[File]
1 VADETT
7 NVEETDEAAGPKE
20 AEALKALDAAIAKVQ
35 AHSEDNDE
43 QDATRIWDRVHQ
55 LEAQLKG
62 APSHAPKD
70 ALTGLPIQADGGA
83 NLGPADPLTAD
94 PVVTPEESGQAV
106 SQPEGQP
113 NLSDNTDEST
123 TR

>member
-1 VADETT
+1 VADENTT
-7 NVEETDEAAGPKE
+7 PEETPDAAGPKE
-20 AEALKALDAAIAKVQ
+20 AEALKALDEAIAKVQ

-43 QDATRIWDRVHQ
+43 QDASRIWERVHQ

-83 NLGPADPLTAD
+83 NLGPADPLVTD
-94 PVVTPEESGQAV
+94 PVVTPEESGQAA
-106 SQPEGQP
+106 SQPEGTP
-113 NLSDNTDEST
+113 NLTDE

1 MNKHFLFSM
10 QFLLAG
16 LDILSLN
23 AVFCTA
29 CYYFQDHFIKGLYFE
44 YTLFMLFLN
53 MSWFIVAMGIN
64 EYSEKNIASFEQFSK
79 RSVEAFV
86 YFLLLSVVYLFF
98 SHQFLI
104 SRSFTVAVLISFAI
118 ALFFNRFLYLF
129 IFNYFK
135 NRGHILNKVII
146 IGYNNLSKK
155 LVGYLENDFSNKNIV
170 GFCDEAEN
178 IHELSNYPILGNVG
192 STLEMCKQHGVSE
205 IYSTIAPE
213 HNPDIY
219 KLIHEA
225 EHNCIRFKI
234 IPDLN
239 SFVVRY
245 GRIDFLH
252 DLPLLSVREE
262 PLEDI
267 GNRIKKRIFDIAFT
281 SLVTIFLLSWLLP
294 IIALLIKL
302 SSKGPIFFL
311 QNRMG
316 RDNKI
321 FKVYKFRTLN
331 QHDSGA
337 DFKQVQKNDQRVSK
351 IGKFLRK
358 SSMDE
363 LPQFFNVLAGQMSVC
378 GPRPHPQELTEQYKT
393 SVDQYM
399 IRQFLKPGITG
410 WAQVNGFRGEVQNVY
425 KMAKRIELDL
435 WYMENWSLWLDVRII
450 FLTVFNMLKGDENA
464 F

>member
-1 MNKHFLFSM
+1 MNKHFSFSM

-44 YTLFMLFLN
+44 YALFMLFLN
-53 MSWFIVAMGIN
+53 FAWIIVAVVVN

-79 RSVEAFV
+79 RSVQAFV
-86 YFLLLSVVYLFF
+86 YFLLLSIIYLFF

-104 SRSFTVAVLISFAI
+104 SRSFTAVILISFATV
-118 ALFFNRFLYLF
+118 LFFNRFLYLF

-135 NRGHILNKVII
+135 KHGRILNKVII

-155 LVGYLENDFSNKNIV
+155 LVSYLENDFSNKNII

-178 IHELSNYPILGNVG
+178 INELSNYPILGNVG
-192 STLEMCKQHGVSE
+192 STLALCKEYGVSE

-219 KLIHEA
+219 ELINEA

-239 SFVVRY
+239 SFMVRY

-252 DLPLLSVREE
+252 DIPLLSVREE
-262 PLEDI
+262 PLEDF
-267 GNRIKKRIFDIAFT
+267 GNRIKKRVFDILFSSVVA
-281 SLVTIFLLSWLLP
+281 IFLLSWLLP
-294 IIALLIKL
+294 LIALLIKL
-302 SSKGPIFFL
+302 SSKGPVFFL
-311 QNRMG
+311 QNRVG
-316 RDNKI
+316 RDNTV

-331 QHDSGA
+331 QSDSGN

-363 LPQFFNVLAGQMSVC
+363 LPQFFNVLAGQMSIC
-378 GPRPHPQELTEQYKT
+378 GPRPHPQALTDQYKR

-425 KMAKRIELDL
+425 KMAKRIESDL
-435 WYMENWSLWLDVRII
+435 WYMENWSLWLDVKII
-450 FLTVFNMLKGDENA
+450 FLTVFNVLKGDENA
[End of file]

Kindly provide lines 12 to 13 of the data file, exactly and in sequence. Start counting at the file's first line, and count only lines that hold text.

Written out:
113 NLSDNTDEST
123 TR